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BIG TROUBLE Scheduled for release 10 days after the 9/11 tragedy but instantly pulled due to a climax involving a bomb aboard a hijacked plane, this new comedy from director Barry Sonnenfeld (Men In Black, Get Shorty) is finally being released with the hope that audiences will now be more forgiving toward its more unfortunate plot points. It's possible, but what moviegoers won't be as quick to forgive is the simple fact that this is a spectacularly unfunny film, a dismal attempt by Sonnenfeld to recreate the rat-tat-tat patter and inspired casting that made Get Shorty such a smashing success. Alas, Sonnenfeld's instincts seem to have deserted him for this insufferable adaptation of Dave Barry's novel about how a mysterious suitcase ends up impacting the lives of roughly a dozen characters, including a mild-mannered single dad (Tim Allen), a miserable housewife (Rene Russo), and a hippie (Jason Lee) who lives in a tree. With screwball antics that are annoying rather than amusing, Big Trouble wears on the nerves as thoroughly as a hyperactive 5-year-old with a new drum set. Dennis Farina as a sarcastic hit man and Janeane Garofalo as a cool-centered police officer arguably come off best; Stanley Tucci as a seedy businessman and Tom Sizemore as a bumbling crook inarguably come off worst. 1/2

DEATH TO SMOOCHY Director Danny DeVito's delightful 1996 adaptation of Roald Dahl's Matilda was a sweet-and-sour affair that ladled on the black humor without ever diminishing the essential sweetness of the material. DeVito is less successful with Death to Smoochy, an acrimonious satire that eventually compromises its own welcome venality by insisting on inserting sentimental components where none are needed. Top-billed Robin Williams is actually a supporting player: He's cast as Rainbow Randolph, a corrupt TV star whose kid show is cancelled after his wicked ways are made public. He's quickly replaced by Sheldon Mopes (Edward Norton), a sincere do-gooder whose character, a purple rhino named Smoochy, becomes a hit with the nation's pre-schoolers. Sheldon tries to keep his integrity intact, but the machinations of a materialistic network executive (Catherine Keener), a duplicitous agent (DeVito), and an apparently insane Randolph threaten to undermine his best efforts. As long as DeVito and scripter Adam Resnick are content to wallow in the mire of human folly, this well-acted comedy serves its purpose as a scathing indictment of American avarice, but once the film turns soft in its final act (the instant redemption of one major character is simply absurd), it limps toward an ending that undermines the outrageousness of the material. 1/2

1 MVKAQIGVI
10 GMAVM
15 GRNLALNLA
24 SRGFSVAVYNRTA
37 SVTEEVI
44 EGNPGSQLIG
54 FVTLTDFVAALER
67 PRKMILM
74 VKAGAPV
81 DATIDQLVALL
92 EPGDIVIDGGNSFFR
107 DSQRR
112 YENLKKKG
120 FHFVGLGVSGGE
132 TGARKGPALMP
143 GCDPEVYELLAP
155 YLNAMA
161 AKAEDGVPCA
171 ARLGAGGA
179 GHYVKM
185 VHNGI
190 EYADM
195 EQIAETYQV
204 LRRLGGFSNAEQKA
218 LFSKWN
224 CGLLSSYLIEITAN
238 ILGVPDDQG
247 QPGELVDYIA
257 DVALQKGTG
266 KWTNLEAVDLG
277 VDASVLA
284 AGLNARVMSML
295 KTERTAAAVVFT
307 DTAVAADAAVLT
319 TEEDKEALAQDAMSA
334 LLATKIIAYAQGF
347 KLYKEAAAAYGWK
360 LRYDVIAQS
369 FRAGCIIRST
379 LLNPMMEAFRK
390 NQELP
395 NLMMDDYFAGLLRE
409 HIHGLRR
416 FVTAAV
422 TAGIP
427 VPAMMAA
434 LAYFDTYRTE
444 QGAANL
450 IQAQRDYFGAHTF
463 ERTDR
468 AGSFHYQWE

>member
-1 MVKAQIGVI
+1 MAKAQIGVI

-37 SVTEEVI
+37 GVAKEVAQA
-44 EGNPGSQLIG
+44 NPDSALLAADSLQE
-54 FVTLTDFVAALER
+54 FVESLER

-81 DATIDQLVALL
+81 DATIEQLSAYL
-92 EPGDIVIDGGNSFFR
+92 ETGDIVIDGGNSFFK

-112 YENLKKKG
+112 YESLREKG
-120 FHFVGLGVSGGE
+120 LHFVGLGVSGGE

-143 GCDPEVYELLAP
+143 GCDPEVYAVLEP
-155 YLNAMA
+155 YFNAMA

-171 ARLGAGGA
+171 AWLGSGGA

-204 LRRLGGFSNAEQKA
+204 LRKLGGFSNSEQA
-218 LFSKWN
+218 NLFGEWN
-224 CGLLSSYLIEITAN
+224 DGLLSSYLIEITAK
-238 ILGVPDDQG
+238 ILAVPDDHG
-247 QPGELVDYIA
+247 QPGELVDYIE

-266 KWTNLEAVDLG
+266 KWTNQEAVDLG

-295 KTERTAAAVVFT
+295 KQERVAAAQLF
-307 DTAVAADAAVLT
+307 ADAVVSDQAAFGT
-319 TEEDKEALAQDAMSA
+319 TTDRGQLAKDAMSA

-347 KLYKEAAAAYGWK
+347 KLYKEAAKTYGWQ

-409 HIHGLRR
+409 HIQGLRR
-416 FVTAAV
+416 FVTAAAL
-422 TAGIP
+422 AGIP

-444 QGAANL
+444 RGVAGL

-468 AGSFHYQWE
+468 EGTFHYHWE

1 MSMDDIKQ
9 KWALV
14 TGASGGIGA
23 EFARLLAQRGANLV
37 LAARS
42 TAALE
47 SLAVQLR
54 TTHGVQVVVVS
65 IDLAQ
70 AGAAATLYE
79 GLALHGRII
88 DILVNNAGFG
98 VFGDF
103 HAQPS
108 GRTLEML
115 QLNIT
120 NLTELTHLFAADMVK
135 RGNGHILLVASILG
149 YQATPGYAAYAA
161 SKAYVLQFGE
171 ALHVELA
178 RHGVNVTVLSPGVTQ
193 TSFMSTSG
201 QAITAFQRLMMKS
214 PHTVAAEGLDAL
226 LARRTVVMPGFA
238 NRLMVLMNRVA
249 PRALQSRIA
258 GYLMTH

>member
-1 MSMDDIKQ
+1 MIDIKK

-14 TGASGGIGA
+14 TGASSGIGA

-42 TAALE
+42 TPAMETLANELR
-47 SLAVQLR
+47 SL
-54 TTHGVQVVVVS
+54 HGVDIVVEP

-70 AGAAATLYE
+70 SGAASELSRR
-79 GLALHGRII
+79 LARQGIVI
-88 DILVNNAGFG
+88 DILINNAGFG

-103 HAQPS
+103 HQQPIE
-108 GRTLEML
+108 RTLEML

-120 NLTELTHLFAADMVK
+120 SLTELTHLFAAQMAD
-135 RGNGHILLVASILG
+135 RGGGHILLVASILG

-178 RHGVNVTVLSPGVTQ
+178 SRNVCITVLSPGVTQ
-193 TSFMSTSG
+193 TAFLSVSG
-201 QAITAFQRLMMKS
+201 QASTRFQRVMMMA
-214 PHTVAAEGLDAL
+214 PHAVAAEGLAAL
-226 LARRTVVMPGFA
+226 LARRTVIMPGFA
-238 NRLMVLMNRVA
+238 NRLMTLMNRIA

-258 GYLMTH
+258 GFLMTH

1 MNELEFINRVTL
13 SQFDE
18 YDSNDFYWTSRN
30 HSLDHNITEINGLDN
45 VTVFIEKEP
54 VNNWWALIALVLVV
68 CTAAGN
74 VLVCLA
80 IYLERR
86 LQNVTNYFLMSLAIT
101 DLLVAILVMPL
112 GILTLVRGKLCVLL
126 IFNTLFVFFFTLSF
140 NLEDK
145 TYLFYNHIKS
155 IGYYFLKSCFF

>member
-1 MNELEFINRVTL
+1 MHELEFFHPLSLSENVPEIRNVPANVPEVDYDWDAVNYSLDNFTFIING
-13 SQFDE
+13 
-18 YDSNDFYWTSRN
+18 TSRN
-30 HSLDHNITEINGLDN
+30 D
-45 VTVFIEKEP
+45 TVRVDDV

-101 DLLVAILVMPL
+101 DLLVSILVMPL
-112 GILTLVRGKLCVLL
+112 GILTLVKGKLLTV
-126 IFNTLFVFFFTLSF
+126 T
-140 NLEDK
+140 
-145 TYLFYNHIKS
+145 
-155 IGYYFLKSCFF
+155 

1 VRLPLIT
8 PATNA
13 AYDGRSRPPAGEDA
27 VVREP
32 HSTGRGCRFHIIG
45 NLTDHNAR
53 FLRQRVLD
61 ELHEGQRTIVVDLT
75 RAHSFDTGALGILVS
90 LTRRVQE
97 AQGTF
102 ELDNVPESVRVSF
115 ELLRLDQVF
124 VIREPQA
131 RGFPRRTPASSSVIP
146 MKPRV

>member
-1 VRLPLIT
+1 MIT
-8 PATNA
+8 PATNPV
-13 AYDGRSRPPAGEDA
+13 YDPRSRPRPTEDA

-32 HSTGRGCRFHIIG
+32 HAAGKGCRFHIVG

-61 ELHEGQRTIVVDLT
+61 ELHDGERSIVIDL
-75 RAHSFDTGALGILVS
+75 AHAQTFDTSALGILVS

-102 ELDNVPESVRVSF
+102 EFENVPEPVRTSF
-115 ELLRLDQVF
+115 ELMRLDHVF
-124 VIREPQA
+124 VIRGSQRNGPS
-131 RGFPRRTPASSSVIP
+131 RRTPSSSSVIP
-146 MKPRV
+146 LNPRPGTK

KISSING JESSICA STEIN With a storyline that's equal parts Woody Allen in his prime and Nora Ephron in a tailspin, Kissing Jessica Stein is an indie sleeper wanna-be that's content being merely OK even though greatness was seemingly within its grasp. Jennifer Westfeldt stars as Jessica, a New York journalist who's always had rotten luck with men, much to the dismay of her often overbearing mother (Tovah Feldshuh, doing her best to temper the broad Jewish gestures of her familiar character). Looking like Lisa Kudrow but sounding like Annie Hall, Jessica can never find a guy who meets her lofty expectations, so she ends up answering a personal ad posted by an art gallery manager (Heather Juergensen) in the Village Voice's "Women Seeking Women" section. The two ladies hit it off fabulously as friends, but it takes Jessica a while longer to determine whether she's ready to plunge into a lesbian relationship. Good performances by Westfeldt and especially Juergensen (both women also co-wrote the screenplay) and some refreshingly frank and insightful dialogue are often curtailed by trite plot developments as conventional as any found in such standard Hollywood fare as You've Got Mail. Kevin Smith's Chasing Amy grappled with similar material far more effectively -- and imaginatively. 1/2

PANIC ROOM Just as Meryl Streep made The River Wild to satisfy the part of her that required one uncomplicated popcorn picture on her resume, we now have Jodie Foster taking part in a commonplace thriller by accepting a role that's less complicated than usual. But Foster's participation isn't as puzzling as that of director David Fincher, who, after the jigsaw puzzle plots and moral messiness of Seven, The Game and Fight Club, seems only to be serving as a hack-for-hire. Still, his yen for technical trickery -- the opening credits alone are worth the price of admission -- suits the picture's primary setting, a spacious New York brownstone occupied by a divorcee (Foster) and her daughter (Kristen Stewart). When the two women find their home invaded by crooks (Forest Whitaker, Jared Leto and Dwight Yoakam) searching for hidden loot, they confine themselves to the building's panic room, an impenetrable space with a steel door and a wall of surveillance monitors. A couple of plot twists might have made all the difference in this watchable but routine thriller, though production designer Arthur Max (Gladiator) should be commended for his imaginative and accessible set. As a burglar with a heart of gold, Whitaker delivers the best performance but also provides the most problematic character, inadvertently turning the film's creed that "Crime Does Not Pay" into "Doing Good Deeds May Be Hazardous To Your Health." 1/2

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